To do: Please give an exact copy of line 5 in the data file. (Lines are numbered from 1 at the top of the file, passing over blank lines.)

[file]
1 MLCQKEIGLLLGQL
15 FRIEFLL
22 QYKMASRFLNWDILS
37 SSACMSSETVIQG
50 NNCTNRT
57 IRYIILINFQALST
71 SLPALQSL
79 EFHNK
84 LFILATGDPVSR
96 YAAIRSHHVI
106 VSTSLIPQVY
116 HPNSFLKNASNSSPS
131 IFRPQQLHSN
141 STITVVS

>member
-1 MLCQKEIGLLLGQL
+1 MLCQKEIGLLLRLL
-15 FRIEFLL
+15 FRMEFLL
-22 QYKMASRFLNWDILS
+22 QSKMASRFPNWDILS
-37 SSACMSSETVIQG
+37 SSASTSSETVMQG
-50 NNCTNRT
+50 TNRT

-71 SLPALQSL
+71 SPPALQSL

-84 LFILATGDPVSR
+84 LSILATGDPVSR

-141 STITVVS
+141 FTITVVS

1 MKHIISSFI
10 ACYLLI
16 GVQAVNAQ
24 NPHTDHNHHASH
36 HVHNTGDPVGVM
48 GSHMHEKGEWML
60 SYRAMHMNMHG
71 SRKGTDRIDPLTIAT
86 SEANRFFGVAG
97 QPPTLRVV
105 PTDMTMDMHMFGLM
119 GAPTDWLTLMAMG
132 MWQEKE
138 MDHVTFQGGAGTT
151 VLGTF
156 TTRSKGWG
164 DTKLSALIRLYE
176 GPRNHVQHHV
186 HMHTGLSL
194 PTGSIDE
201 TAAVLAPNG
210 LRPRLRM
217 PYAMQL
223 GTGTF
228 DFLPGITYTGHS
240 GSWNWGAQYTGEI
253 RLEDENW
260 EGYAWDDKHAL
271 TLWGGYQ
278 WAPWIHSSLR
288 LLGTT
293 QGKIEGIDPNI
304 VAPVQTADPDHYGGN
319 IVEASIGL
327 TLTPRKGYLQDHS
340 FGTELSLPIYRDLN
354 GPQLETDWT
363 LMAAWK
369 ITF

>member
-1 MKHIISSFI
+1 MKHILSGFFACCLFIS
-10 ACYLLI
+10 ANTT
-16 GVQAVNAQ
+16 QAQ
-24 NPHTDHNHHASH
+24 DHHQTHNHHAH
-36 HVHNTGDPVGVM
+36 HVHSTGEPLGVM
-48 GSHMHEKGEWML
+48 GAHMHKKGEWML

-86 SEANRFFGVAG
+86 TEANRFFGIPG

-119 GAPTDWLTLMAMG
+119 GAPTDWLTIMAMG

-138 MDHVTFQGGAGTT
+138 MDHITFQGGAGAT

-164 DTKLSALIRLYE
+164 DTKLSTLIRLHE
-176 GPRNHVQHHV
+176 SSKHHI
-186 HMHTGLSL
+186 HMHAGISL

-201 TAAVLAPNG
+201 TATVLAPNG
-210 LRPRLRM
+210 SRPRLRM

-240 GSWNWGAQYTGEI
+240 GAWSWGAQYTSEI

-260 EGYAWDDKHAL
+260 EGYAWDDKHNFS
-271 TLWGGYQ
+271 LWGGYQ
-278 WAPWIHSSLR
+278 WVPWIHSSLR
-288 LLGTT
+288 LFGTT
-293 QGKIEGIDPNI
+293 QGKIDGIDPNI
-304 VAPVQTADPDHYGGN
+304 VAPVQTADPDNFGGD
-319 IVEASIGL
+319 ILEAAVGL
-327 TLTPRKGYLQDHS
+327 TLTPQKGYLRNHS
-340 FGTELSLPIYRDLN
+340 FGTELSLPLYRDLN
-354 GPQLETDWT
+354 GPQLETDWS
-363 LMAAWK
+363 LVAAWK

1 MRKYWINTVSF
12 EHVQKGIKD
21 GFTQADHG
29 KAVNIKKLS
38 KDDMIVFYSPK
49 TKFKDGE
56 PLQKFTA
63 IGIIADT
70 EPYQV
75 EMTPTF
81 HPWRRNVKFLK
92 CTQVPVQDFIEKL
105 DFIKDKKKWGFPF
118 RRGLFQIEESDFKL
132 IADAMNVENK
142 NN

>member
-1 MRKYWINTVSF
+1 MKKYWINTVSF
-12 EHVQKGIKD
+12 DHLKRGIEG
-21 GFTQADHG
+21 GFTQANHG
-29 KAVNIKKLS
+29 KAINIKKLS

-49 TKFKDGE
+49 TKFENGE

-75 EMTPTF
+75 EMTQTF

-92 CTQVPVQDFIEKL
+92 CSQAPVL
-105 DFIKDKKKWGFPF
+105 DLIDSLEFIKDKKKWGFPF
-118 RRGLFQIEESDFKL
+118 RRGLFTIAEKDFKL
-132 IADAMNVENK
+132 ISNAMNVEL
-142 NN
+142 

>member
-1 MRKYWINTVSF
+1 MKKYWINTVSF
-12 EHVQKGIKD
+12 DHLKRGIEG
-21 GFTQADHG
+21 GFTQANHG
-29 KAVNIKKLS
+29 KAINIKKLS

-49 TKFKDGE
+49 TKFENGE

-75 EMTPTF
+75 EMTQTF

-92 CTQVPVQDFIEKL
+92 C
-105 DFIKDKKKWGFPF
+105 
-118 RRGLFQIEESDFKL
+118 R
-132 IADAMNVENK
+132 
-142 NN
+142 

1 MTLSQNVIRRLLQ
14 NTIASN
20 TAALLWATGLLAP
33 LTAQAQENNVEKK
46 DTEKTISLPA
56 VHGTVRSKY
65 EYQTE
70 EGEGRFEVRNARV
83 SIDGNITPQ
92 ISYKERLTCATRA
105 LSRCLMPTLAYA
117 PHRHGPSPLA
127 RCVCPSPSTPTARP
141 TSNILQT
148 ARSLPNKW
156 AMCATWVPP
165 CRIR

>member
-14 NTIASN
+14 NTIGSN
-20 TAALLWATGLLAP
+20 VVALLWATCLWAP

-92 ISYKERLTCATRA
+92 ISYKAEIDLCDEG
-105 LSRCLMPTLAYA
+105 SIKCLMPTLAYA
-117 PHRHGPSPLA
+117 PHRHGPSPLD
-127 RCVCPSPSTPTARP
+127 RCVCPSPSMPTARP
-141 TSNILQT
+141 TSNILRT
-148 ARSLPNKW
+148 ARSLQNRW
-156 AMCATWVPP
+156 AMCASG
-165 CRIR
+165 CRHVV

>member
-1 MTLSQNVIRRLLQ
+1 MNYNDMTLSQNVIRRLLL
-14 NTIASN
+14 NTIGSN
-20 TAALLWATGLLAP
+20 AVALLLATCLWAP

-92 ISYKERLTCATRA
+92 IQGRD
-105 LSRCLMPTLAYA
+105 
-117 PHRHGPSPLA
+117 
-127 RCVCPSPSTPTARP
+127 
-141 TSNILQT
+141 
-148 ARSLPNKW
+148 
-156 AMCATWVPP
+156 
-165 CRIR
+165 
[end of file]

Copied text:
50 NNCTNRT